Dominique Lazanski

Senior Fellow

Dominique is a digital policy and strategy freelance consultant and works on digital policy for the TaxPayers’ Alliance. She has spent over 13 years in the Internet industry with many of those years working in Silicon Valley. She has a long held interest in public policy and participatory government. She has written and spoken on digital issues over the years from a free market and entrepreneurial perspective. She holds degrees from Cornell University and the London School of Economics and is working on her Phd.

tim evans

Dr Tim Evans

Senior Fellow

Dr. Tim Evans has worked for the Adam Smith Institute as Consultant Director from 2008-2012 and in the late 1980s as Press Officer and Senior Policy Consultant. Tim has a PhD from the London School of Economics.

From 1991-1992, Tim was the Chief Economic and Political Adviser to the Slovak Prime Minister – Dr. Jan Carnogursky – and was Head of the Prime Minister’s Policy Unit. Between 1993 and early 2002, he was the Executive Director of Public Affairs at the Independent Healthcare Association in London where he oversaw the political affairs and public relations of the UK’s independent health and social care providers. And from 2002 to 2005, Tim was President and Director-General of the Centre for the New Europe.

Tim is also CEO of the Cobden Centre, Chairman of the Economic Policy Centre, Chairman of Global Health Futures Ltd, Managing Director of Farsight SPI Ltd, and a member of the Mont Pelerin Society.


Keith Boyfield

Senior Fellow

Keith Boyfield is a well known economist, educated at the London School of Economics, specialising in economic, competition and development policy. He heads up a City consulting firm, Keith Boyfield Associates Ltd. He has written over seventy studies for several leading think-tanks. Keith is the Africa Editor of the Journal of World Economics, and has served as Chief Economist and Chairman of Leriba Limited (a pan-African research consultancy)He has written for a wide spectrum of newspapers, magazines and journals worldwide and he is member of the Editorial Board of Economic Affairs, the IEA’s quarterly journal.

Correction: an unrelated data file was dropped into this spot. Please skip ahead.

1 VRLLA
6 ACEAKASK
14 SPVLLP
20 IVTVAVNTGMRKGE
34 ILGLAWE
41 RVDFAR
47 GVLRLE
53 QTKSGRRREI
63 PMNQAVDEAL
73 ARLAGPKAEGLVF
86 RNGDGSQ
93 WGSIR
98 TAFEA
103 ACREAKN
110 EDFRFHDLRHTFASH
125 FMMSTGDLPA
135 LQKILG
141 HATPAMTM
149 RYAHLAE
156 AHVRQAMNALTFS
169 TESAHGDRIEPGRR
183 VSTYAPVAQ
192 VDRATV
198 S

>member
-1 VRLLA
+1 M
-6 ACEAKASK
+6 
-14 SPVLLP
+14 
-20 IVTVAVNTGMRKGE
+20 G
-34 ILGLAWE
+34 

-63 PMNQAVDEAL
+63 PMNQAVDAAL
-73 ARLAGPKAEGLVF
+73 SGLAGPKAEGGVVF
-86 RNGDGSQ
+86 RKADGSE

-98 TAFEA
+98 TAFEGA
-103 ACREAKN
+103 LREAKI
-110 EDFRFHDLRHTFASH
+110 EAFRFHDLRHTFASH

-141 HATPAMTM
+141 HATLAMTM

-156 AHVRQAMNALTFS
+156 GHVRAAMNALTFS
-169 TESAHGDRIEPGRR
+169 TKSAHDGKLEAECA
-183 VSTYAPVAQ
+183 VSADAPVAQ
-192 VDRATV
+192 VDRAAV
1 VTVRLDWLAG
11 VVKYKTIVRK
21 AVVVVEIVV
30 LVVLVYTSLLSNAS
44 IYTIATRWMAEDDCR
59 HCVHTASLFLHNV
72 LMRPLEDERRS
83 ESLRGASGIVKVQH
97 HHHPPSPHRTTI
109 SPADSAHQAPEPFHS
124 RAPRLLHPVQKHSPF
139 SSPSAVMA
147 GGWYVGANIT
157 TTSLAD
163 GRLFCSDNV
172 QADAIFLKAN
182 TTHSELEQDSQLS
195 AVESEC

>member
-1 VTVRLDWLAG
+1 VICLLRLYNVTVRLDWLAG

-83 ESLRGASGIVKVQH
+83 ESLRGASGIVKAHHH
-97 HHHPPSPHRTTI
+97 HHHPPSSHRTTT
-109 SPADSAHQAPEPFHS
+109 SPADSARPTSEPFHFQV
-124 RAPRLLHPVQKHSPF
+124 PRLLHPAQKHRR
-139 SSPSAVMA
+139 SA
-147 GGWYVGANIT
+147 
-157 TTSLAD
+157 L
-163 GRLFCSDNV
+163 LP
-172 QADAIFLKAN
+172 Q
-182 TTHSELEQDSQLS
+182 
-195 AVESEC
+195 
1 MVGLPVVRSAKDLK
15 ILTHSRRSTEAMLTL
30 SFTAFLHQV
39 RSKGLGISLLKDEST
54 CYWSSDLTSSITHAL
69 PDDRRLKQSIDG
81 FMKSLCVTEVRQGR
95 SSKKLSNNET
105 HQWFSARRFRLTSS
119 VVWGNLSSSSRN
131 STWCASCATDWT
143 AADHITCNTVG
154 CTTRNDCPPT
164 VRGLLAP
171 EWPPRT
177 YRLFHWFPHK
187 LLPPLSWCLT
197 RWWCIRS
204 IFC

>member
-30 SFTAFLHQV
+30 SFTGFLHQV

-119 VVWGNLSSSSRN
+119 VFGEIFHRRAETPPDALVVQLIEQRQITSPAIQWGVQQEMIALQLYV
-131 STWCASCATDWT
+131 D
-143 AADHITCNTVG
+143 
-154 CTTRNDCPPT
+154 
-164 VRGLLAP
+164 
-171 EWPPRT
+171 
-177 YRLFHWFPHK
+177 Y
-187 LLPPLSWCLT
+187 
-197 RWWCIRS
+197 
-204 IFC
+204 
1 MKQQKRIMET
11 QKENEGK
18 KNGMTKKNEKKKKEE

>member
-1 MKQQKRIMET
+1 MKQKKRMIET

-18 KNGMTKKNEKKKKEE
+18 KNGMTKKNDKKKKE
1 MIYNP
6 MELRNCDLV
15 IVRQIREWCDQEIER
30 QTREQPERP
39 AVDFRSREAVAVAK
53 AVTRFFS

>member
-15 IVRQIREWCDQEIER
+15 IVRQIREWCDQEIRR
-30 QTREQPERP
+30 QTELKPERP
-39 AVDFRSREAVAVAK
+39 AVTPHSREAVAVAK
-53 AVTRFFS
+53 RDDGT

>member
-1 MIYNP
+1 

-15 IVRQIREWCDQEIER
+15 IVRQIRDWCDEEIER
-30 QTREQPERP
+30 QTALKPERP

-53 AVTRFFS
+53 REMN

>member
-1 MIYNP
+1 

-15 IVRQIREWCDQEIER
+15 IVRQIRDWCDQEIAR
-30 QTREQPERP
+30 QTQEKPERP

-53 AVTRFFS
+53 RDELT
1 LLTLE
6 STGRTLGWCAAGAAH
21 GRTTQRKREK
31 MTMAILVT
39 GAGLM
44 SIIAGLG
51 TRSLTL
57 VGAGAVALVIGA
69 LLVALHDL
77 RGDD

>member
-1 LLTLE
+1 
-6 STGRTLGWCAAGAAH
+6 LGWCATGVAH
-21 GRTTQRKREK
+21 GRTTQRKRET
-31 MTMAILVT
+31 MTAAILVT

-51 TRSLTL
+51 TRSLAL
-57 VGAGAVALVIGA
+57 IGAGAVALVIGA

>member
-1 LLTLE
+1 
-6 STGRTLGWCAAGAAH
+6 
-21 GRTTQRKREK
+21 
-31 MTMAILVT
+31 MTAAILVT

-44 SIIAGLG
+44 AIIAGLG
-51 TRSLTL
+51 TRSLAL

Keith has advised and acted as consultant to a range of range of multinational companies, trade associations and non-profits including Aon, the BBC, BNFL plc, the Commonwealth Business Council, The Crown Estate, J P Morgan, and KPMG. His consultancy work has focused on the agri-business, energy, mining, financial services, media, property and aviation, shipping and transport sectors. He has also co-chaired a number of major international conferences and summer schools in Baku, Dublin, Ireland, and Washington DC.


Lars Christensen

Senior Fellow

Lars Christensen is Chief Analyst and Head of Emerging Markets Research at Danske Bank, based in Copenhagen. He has worked there since 2001, before which he was an economic policy analyst at the Danish Ministry of Economic Affairs. He has a masters degree in economics from the University of Copenhagen. He wrote Milton Friedman: A Pragmatic Revolutionary in Danish in 2002 and has contributed to numerous other books as well as news media including The Telegraph, Bloomberg, Reuters, the Financial Times, City A.M., and Dow Jones. In 2006 he co-authored a report “Geyser Crisis” which forecasted a major economic crisis in Iceland.

His blog The Market Monetarist has since it was started in 2011 become one of the leading international blogs on monetary policy, and  coined the name of a new and highly-influential eponymous neo-monetarist school of macroeconomics. Many other economists, particularly those who also blog, including David Beckworth and Scott Sumner, have adopted the name market monetarism to describe their theories. Lars is also the founder of the Global Monetary Policy Network, an informal network of individuals with an interest in monetary policy issues.


Miles Saltiel

Senior Fellow

Miles Saltiel is the CEO of the Fourth Phoenix Company which provides policy, research and associated services to banks, industry and others. His recent publications include Seeing the wood for the trees, which evaluated the Forestry Commission’s place in modern Britain; The revenue and growth effects of Britain’s high taxes, (with Peter Young), which presented cross-country and cross-period analyses of tax reform; Bank regulation: can we trust the Vickers report? (with Tim Ambler), which analysed the report of the Independent Banking Commission and made counter-proposals; On borrowed time, which argued for the reform of “age-related” expenditures to relieve otherwise insupportable fiscal pressure; and No reason to flinch, which argued against insulating the NHS from reform by comparing it to equivalent regimes internationally.

Miles read PPE at Oxford and wrote his MA dissertation on Japanese business and government at Sussex. In 1979, he joined GEC-Marconi, working in corporate finance and recoveries, to become no. 2 in Marconi Projects. In 1986 he went into investment banking, joining the WestLB Group in 1996 as Head of Equity Research, Emerging Markets. In 1998, he assumed responsibility for London-based Tech Research, and in 2000 was voted one of the UK’s top 50 in the New Economy, in 2002 becoming the senior tech banker at the WestLB group.